# Solved Epsilon-Delta Proof: Is it Coherent?

• razored

#### razored

[SOLVED] Epsilon Delta Proof

Does this limit proof make total sense? Given : "Show that $$\lim_{x \rightarrow 2} x^{2} = 4$$."

My attempt at it :$$0<|x^{2}-4|<\epsilon$$ which can also be written as $$0<|(x-2)(x+2)|<\epsilon$$.
$$0<|x-2|<\delta$$ where $$\delta > 0$$. It appears that $$\delta = \frac {\epsilon}{x+2}$$ which is the conversion factor. Which then by substitution, $$0<|x-2|<\frac {\epsilon}{x+2}$$.

Here is the actual proof:
Choose $$\delta = \frac {\epsilon}{x+2}$$, given $$epsilon > 0$$ then if $$0<|x-2|<\frac {\epsilon}{x+2}$$ then $$0<|(x-2)(x+2)|<\delta$$.

Is this explanation coherent? I actually have a slight idea of what I wrote. Hopefully I am on the right path.

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One of the more rigorous mathematicians here may have more to say about this then I will, but I think you have the gist of it. The one safeguard that is imposed in epsilon-delta proofs when you have a non-constant upper limit on the inequality is to make that limit

min ( 1 , $$\frac {\epsilon}{x+2}$$ ) ,

since the ratio can blow up at x = -2 and we've placed no restriction on the permitted values of x...

dynamicsolo said:
One of the more rigorous mathematicians here may have more to say about this then I will, but I think you have the gist of it. The one safeguard that is imposed in epsilon-delta proofs when you have a non-constant upper limit on the inequality is to make that limit

min ( 1 , $$\frac {\epsilon}{x+2}$$ ) ,

since the ratio can blow up at x = -2 and we've placed no restriction on the permitted values of x...

I can't believe I forgot to mention that!

When you are doing $$\epsilon-\delta$$ proofs, you have to say define what epsilon and delta are i.e. $$\forall \epsilon >0, \exists \delta$$ such that etc.

Your $\delta$ should not depend on $x$. As the post above mentions, the logic goes: for all $\epsilon > 0$ there exists $\delta > 0$ such that if $|x-2| < \delta$ then $|x^2 - 4| < \epsilon$. Delta can, however, depend on epsilon. If |x-2| is bounded by $\delta < 1$, then what is a bound on |x+2|?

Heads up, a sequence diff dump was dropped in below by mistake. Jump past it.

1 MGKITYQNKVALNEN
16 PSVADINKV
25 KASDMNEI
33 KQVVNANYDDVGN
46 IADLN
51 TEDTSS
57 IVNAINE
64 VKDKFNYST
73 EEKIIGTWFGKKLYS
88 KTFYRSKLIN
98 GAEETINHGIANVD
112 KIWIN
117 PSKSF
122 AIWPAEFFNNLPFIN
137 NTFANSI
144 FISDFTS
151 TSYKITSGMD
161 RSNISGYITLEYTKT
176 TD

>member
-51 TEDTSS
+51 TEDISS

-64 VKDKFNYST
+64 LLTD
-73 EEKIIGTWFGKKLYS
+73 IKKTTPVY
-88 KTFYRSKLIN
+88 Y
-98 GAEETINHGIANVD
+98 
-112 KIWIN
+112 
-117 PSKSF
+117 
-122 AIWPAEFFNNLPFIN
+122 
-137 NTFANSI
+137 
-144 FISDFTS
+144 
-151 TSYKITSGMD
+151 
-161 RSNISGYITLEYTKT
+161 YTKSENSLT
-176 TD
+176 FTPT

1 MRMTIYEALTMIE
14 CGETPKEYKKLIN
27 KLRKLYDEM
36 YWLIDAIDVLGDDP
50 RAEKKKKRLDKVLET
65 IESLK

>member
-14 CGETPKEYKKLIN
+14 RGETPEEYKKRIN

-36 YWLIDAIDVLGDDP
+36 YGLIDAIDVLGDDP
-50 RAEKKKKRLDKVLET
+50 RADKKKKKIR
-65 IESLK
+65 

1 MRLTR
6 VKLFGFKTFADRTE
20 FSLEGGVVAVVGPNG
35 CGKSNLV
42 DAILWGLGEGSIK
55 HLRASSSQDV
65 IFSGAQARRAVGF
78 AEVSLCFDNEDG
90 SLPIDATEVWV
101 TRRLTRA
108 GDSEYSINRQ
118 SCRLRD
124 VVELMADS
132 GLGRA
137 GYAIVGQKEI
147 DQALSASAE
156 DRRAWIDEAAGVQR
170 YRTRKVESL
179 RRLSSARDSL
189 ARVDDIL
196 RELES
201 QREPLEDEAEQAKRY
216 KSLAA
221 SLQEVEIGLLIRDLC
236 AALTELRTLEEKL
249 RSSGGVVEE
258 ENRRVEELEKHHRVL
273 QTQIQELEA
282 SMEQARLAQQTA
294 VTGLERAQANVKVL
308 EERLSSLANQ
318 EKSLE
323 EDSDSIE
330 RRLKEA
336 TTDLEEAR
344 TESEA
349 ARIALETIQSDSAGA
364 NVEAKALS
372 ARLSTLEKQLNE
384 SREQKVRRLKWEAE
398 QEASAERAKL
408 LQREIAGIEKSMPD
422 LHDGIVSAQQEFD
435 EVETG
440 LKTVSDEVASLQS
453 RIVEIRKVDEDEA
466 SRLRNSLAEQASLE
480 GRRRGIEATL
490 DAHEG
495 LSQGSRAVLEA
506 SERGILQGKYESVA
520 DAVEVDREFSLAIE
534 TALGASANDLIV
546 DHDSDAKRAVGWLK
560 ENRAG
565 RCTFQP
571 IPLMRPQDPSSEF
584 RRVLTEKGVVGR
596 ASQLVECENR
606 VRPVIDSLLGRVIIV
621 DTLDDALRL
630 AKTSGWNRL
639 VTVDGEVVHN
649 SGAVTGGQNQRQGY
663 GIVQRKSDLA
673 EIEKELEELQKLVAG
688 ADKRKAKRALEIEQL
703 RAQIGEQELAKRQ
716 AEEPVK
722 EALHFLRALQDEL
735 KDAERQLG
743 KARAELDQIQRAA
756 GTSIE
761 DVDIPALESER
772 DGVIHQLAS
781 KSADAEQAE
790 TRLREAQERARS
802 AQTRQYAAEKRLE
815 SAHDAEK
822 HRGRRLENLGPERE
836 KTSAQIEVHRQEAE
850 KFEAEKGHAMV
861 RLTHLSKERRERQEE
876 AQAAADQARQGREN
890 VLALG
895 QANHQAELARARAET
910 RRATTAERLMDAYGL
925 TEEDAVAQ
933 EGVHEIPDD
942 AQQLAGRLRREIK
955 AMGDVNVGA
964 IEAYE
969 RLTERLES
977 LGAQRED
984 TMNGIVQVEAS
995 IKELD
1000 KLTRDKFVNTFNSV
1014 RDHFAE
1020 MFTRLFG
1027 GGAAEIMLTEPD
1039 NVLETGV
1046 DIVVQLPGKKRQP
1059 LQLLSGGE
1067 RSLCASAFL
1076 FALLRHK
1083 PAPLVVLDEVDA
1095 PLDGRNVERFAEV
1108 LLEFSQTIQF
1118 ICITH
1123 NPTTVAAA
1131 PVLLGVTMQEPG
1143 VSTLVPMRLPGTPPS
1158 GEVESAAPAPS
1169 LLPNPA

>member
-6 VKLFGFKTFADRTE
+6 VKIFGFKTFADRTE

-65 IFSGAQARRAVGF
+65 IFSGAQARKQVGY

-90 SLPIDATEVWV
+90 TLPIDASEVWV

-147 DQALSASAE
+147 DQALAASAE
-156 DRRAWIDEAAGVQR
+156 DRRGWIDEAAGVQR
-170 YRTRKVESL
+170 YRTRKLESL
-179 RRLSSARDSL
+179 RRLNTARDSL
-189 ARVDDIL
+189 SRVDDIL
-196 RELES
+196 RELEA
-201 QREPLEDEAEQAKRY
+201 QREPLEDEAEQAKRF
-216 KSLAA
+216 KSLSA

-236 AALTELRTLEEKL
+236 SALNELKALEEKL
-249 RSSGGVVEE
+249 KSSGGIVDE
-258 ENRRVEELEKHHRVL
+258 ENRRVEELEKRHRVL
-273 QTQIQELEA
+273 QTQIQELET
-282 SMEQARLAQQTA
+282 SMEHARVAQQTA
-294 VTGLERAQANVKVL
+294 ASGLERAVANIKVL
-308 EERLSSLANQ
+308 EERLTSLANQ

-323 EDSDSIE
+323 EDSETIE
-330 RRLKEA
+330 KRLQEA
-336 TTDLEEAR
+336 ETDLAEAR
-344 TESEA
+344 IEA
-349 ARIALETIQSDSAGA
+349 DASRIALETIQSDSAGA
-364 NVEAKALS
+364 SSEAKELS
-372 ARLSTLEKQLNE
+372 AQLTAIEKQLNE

eok20 said:
Your $\delta$ should not depend on $x$.

Sorry -- quite so! It's been a while since I've looked at one of these proofs and I'm writing from someplace I don't have my books handy...

My second attempt : Given any $$\epsilon > 0$$, choose $$\delta = \frac {\epsilon} {|x+2|} (x\neq -2)$$ where $$\delta > 0$$, then $$|x-2||x+2|<\epsilon$$ whenever $$|x-2|<\delta = \frac {\epsilon} {|x+2|}$$.

Is this right?

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In my revision, I've been told that I did not prove anything. Is this a complete proof?

Let $$f(x)=x^2$$, $$x_{0}=2$$. $$\forall \epsilon>0,\exists \delta>0$$ such that $$|x^2-4|<\epsilon$$, $$|x-2|<\delta$$
Let $$\delta = \frac{\epsilon}{x+2}$$
... continue from here. "..." $$<\epsilon$$

OR let $$\delta=min\{ 1,\frac{\epsilon}{5} \}$$ and use the triangle inequality.
QED

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Substituting $$\delta = \frac {\epsilon}{x+2}$$ into $$|x-2|<\delta$$, we see that.. it works out? I do not know what to do from here.

Nor do I know the min way.

Continue from the proof,
Let $$\epsilon>0$$, let $$\delta = min\{\frac{\epsilon}{5}\}$$

Assume that $$|x-2|<\delta$$

By Triangle inequality,
$$|x^2-4|=|(x+2)(x-2)|\leq |x+2||x-2|$$

Since $$|x-2|<\delta$$, then $$|x-2|<\epsilon/5$$

Then for 0<x<3 such that $$|x+2|=5$$ **note: this is why you get the 5 as the denominator under epsilon.

Thus, $$|x^2-4|\leq |x+2||x-2|<5*\frac{\epsilon}{5}=\epsilon$$ QED